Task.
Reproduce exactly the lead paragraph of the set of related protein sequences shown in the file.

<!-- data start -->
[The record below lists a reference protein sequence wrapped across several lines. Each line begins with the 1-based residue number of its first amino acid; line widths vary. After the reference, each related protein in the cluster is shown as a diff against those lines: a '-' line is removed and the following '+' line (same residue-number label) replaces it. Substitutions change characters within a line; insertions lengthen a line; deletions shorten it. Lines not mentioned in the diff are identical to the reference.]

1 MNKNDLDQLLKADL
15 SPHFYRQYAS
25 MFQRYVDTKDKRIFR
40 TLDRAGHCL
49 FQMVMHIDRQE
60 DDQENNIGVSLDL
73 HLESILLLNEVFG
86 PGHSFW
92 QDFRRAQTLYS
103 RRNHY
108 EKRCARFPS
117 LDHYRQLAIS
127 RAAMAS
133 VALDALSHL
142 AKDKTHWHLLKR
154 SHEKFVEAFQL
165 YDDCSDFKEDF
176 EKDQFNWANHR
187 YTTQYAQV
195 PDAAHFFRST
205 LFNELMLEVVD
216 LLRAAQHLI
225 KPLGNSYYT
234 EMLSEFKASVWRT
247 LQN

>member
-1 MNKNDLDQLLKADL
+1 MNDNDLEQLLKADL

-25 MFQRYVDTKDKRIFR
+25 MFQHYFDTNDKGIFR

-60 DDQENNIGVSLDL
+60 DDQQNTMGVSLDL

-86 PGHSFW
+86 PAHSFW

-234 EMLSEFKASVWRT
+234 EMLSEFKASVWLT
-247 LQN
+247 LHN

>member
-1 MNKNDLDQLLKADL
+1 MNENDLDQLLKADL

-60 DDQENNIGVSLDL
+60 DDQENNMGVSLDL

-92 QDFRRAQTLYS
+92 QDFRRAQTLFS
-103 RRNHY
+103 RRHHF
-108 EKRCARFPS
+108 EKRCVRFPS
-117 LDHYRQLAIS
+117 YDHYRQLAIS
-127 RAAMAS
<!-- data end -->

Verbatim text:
[The record below lists a reference protein sequence wrapped across several lines. Each line begins with the 1-based residue number of its first amino acid; line widths vary. After the reference, each related protein in the cluster is shown as a diff against those lines: a '-' line is removed and the following '+' line (same residue-number label) replaces it. Substitutions change characters within a line; insertions lengthen a line; deletions shorten it. Lines not mentioned in the diff are identical to the reference.]